Broken news: why culture change and accessible technology are key to solving publishing’s disruption dilemma

News and Insights 28 Aug 2018 04:53

Broken news: why culture change and accessible technology are key to solving publishing’s disruption dilemma

By Ashwin Saddul, Founder and Managing Director, Better than Paper 

Change is never easy, but for the publishing industry it’s proving tougher than most.

Ironically, it’s not news that publishing is facing disruption. From the invention of the printing press, through the development of global communications and the rise of television, this venerable institution has traditionally found ways to leverage new technology to its advantage. There has always been room for media outlets of all sizes, each offering their own take on the world to loyal audiences.

Since the advent of the internet, however, publishing has struggled with the dramatic democratisation of content sharing – suddenly everyone with a web connection and an opinion is capable of publishing freely and continuously. Responding to this intensive competition is a tough challenge for businesses whose bread and butter relies on monetising content. Publishers large and small have struggled to work out how to capitalise on new models and compete with mega-platform aggregators such as Facebook and Twitter, while retaining editorial integrity and offering a high quality, engaging product.

Culture transformation, the co-pilot of digital innovation

To adapt and survive in the new reality publishers need to be brave, bold and bullish, experimenting with new technologies, innovating at speed and embracing a “fail fast” culture. Acting, in fact, like tech industry start-ups.

If only it were that easy.

Publishing, like many legacy industries, is fundamentally risk averse and cautious when it comes to innovation. When you’ve found a formula that has worked for so long, it’s psychologically difficult to break free of it and take a leap of faith into new territory. In a recent podcast looking at the evolution of internal culture at the Washington Post following its acquisition by Amazon, Chief Revenue Officer Jed Hartman reflected on the typical attitude of news media towards experimentation, saying “in the old-school newspaper world, […] if you experiment, [and] it doesn't work, someone's in trouble.”

This reticence towards change and fear of failure is now one of the principal risks to the industry – and the industry knows it. In its 2018 survey of senior leaders in the global news media industry, the Reuters Institute found that internal factors such as lack of ability to innovate and resistance to change are the biggest barriers to overcoming the challenges they currently face.

Doing nothing is not an option but changing a long-established industry culture is no simple task. Publishing has a confidence problem and it’s going to take more than a pep talk to solve it. I believe that the answer lies in democratising access to transformational technology and reducing the cost of experimentation.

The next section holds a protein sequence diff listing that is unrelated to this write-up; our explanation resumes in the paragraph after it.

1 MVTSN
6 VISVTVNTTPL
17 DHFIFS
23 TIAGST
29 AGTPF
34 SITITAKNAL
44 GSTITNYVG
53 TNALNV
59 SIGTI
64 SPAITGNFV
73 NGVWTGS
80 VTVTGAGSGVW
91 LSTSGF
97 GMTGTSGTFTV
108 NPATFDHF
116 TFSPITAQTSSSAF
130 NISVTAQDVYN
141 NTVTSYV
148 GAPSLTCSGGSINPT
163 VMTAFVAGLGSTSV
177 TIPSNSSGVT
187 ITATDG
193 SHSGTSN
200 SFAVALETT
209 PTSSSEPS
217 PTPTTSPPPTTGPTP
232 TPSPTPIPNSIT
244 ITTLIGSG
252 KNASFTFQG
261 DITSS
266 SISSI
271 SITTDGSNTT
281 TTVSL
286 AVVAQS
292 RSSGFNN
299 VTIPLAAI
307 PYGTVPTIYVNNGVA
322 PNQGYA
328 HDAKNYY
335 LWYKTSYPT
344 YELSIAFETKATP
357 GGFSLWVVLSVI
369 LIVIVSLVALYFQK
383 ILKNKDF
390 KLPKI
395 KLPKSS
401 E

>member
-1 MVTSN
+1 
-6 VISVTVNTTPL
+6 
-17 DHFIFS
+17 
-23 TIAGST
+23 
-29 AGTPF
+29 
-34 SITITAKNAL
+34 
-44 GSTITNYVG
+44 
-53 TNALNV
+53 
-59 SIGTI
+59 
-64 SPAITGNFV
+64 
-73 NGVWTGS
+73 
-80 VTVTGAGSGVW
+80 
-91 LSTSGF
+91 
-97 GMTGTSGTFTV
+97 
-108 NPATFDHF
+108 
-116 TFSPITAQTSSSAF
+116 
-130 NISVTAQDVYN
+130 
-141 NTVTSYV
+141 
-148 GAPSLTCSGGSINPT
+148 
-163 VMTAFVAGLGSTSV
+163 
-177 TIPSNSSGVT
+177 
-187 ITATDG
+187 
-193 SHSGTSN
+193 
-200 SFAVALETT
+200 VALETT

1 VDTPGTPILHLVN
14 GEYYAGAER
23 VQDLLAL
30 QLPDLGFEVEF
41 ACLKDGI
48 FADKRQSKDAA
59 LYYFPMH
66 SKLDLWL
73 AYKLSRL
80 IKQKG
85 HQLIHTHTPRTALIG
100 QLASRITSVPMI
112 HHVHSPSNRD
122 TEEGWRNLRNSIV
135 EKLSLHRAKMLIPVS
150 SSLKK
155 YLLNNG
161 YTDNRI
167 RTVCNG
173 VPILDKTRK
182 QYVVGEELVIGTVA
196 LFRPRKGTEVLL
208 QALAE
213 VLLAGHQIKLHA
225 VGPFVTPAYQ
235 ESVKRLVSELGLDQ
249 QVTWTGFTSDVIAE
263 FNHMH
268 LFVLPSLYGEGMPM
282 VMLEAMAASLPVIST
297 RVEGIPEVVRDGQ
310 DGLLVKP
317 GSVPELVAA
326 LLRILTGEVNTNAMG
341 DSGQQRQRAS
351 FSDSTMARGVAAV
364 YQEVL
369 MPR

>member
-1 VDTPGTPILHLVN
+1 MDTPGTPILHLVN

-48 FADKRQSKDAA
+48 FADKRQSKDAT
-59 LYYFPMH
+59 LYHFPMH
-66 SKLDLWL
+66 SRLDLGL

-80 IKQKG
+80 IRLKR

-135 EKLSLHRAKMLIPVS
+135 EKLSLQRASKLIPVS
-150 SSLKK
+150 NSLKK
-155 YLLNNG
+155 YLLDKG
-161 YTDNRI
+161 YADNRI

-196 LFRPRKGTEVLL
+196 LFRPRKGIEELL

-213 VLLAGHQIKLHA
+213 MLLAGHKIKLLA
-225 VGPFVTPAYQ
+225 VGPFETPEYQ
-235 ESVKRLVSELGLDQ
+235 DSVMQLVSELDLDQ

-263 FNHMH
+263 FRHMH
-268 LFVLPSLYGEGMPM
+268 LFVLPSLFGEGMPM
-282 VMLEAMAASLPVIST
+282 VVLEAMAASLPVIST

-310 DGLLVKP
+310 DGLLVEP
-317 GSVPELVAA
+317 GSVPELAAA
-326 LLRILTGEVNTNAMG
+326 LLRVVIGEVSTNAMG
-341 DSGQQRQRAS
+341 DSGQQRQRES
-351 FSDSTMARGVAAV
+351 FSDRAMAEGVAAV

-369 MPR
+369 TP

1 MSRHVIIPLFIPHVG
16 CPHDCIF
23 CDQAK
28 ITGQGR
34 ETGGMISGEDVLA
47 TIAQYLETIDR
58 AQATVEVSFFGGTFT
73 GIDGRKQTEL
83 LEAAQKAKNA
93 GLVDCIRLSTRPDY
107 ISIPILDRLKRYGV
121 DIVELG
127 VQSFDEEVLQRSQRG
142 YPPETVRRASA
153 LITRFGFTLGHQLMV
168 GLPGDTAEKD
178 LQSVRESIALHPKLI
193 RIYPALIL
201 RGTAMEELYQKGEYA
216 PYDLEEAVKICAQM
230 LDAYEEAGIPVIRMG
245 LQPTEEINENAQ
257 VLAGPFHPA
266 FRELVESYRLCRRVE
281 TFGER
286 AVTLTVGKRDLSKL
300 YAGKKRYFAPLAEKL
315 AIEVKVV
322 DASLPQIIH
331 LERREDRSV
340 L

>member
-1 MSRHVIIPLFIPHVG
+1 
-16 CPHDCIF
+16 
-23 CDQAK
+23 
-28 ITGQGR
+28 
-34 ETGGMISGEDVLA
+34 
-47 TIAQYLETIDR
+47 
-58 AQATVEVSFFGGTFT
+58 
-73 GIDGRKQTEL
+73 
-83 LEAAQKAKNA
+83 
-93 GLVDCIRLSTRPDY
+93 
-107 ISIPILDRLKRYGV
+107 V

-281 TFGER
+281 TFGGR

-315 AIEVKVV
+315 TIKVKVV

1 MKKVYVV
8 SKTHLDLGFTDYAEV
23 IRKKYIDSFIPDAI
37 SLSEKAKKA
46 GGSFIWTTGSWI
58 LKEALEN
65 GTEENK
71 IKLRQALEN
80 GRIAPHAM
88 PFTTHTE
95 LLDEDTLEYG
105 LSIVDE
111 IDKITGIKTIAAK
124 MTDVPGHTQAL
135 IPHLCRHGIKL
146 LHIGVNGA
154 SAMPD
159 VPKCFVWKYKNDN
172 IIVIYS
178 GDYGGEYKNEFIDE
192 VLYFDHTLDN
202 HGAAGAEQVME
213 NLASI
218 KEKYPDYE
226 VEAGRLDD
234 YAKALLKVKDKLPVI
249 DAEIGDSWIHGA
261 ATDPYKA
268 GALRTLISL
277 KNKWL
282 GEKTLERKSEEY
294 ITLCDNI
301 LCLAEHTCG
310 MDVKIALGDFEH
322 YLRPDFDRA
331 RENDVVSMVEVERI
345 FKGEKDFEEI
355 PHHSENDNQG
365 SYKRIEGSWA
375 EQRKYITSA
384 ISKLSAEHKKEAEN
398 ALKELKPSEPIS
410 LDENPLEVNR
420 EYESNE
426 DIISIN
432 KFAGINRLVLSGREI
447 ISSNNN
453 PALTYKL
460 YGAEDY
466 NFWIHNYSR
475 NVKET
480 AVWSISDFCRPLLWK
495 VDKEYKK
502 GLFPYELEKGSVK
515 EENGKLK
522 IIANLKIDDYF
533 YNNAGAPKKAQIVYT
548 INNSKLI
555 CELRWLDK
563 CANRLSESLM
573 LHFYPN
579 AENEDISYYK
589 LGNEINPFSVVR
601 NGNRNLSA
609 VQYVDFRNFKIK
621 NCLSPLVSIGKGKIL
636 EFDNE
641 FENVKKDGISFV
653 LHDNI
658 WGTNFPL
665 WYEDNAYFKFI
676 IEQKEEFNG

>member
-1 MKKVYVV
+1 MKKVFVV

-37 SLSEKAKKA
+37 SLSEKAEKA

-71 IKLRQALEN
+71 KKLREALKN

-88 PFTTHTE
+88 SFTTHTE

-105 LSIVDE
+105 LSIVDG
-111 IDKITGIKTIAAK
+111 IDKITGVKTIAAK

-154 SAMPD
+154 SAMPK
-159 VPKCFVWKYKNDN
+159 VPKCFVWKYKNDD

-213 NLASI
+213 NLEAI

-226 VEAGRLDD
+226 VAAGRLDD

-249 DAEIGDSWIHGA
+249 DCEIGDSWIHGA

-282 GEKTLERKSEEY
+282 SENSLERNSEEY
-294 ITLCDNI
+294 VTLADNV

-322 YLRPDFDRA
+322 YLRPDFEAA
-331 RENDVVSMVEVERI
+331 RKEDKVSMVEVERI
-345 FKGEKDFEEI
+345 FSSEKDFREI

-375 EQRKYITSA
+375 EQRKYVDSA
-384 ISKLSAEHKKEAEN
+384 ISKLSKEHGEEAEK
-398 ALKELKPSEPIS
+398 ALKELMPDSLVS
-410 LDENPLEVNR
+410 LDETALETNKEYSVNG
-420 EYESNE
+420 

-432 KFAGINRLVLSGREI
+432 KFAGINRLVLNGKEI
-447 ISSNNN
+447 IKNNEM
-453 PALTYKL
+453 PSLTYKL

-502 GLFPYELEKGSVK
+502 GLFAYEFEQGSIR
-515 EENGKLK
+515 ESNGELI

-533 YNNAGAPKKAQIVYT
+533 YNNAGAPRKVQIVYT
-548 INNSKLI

Facing the fear factor and embracing the freedom to fail

To tackle the fear of experimentation we need to look at why it exists, and the answer is not that complex: the fear is not necessarily of failure itself, but of the associated financial impact. For organisations that are already counting the pennies, investing in new technology for experimentation can seem too big a risk - the sole preserve of big companies with deep pockets. In order to get companies experimenting and embracing the freedom to fail fast and move on, we need to reduce both the perceived and actual cost of failure.

Take artificial intelligence (AI), for instance, a disruptive technology, which has the potential to create exciting new monetisation and customer personalisation opportunities - it’s what we’re developing here at Better then Paper. Incorporating AI into publishing will eventually become a competitive necessity, but I often hear it painted as a complex, high value investment that requires the recruitment of specialist technical staff into a department that sits in a silo outside the core business team. This perception only reinforces resistance to change and fear of failure.

I firmly believe that to drive the necessary culture change and get publishers acting more like start-ups, they need enabling technologies, such as AI, that are financially and technologically accessible. They need scalable, secure tech that is as valuable and effective for a hyperlocal site as it is for a multinational media giant. It needs to integrate easily with existing platforms and require minimal investment in training and personnel to get it up and running, so it can empower existing staff and start getting them excited about its possibilities.  

Once the technology is in place it’s time to experiment and start to develop that “fail fast and adapt” agile approach that works so well for disruptive industry entrants. Suddenly the disruptive tech, when made accessible to the disrupted organisation, becomes a powerful tool instead of a threat.

Analytics are critical, so ideas can be evaluated quickly for continuous improvement. If it works, amplify it, if it doesn’t, move on to the next idea. Once businesses have the freedom to fail, they can become bolder and more innovative, adopting the fearless characteristics that are the foundations of success. 

Today’s audiences are well accustomed to iterative development in media. As long as there’s nothing too jarring or unfamiliar, they respond well to developments that create a better experience and deepen their relationship with the publisher.

So, publishers need to overcome their fear and reluctance to seize the opportunities that low cost, high impact technology can offer, launching a culture of experimentation so they can drive their own disruptive agenda.


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